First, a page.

“Throughout life, from childhood, from school, until we die, we are taught to compare ourselves with another. Yet when I compare myself with another I am destroying myself. In an ordinary school, where there are a lot of boys, when one boy is compared with another who is very clever, who is the head of the class, what is actually taking place? You are destroying the boy. That’s what we are doing throughout life. Now, can we live without comparison to anybody? This means there is no high, no low. There is not the one who is superior and the other who is inferior. You are actually what you are and to understand what you are, this process of comparison must come to an end. If I’m always comparing myself with some saint or some teacher, some businessman, writer, poet, and all the rest, what has happened to me, what have I done? I only compare in order to gain, in order to achieve, in order to become. But when I don’t compare, I am beginning to understand what I am. Beginning to understand what I am is far more fascinating, far more interesting. It goes beyond all this stupid comparison. To understand yourself is the beginning of wisdom.”
“Men judge generally more by the eye than by the hand, for everyone can see and few can feel. Everyone sees what you seem to be, few know what you really are.”
“IT is not the circumstances of life that trouble or weigh upon us. It is the way we take them. If a person is playing a difficult game of chess, the more intricate the moves, the more thoughtfully they look over their own and their opponent’s pieces, and the more fully they are aroused to make the right move toward a checkmate. If, when the game became difficult, the player stopped to be depressed and disheartened, their opponent would probably always checkmate them. However, in most cases, the more difficult the game, the more thoroughly the players are aroused to do their best. And a difficult game is invariably a good one — the winner and the loser both feel it to be so, even though the loser may regret their loss.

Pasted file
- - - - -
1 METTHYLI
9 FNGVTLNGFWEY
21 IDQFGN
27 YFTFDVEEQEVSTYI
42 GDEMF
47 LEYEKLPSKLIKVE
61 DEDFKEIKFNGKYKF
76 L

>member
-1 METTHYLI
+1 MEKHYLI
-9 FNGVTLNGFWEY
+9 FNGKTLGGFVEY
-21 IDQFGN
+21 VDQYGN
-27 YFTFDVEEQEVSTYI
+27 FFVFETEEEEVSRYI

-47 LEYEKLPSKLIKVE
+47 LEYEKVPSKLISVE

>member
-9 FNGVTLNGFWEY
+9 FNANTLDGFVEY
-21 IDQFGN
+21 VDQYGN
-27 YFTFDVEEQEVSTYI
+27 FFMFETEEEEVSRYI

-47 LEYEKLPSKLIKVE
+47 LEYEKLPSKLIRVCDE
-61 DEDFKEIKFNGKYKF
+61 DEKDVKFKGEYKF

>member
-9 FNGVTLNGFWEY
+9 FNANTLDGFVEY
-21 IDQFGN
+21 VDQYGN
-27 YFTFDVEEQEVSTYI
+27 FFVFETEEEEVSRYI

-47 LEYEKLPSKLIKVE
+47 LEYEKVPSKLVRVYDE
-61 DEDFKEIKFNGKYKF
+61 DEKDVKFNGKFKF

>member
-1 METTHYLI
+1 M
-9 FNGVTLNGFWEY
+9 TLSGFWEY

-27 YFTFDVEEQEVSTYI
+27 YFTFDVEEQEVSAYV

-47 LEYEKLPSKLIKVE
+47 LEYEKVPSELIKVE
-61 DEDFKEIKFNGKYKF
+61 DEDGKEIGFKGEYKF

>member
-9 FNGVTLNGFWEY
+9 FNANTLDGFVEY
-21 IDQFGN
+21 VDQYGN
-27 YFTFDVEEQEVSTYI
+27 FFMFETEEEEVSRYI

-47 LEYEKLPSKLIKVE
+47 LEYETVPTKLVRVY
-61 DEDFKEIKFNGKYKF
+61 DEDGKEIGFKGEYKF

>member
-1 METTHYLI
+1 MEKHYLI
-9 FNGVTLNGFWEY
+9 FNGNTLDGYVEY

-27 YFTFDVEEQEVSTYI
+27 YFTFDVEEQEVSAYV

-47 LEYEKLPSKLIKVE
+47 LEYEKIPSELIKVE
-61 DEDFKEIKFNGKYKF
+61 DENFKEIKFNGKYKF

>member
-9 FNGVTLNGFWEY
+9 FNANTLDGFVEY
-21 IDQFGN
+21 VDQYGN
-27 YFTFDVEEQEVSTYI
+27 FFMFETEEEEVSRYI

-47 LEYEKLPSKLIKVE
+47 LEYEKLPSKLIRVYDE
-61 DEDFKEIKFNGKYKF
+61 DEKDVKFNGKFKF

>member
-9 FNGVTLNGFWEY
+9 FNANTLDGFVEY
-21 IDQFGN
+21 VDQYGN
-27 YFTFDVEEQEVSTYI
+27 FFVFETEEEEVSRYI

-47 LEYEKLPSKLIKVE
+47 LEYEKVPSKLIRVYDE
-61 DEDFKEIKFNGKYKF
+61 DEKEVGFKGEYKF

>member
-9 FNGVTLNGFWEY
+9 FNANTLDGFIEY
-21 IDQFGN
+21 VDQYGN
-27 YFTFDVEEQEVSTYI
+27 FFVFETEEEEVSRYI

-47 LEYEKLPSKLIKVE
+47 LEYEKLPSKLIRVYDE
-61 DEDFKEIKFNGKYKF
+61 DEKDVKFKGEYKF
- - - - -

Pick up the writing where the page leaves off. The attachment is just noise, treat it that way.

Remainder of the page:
‘But,’ you may say, ‘a game of chess is a game only — neither one’s bread and butter nor one’s life depend upon winning or losing it.’ Well, yes, but if we need to be cool, quiet, and decisive for a game (which is merely an amusement), and if we play the game better for being cool, quiet, and decisive, why is not a quiet steadiness in wrestling with the circumstances of life just as necessary — not only that we may meet the particular problem of the moment truly, but that we may gain all the experience that may be helpful in meeting other difficult circumstances.”
-Annie Payson Call
“Quality means doing it right when no one is looking.”
“It is not the critic who counts; not the man who points out how the strong man stumbles, or where the doer of deeds could have done them better. The credit belongs to the man who is actually in the arena, whose face is marred by dust and sweat and blood; who strives valiantly; who errs, who comes short again and again, because there is no effort without error and shortcoming; but who does actually strive to do the deeds; who knows great enthusiasms, the great devotions; who spends himself in a worthy cause; who at the best knows in the end the triumph of high achievement, and who at the worst, if he fails, at least fails while daring greatly, so that his place shall never be with those cold and timid souls who neither know victory nor defeat.”
There’s this cat. This cat is usually lets me pet her and is nice to me. But one day, this cat got in a fight with another cat and afterwards, she started hissing at me and wanted to get in a fight with me too it seems like. I think the fight the cat was in definitely effected her, for me to be treated differently by her that day. And I realize now that often a fight isn’t about what the fight is supposed to be about, sometimes it’s about something else!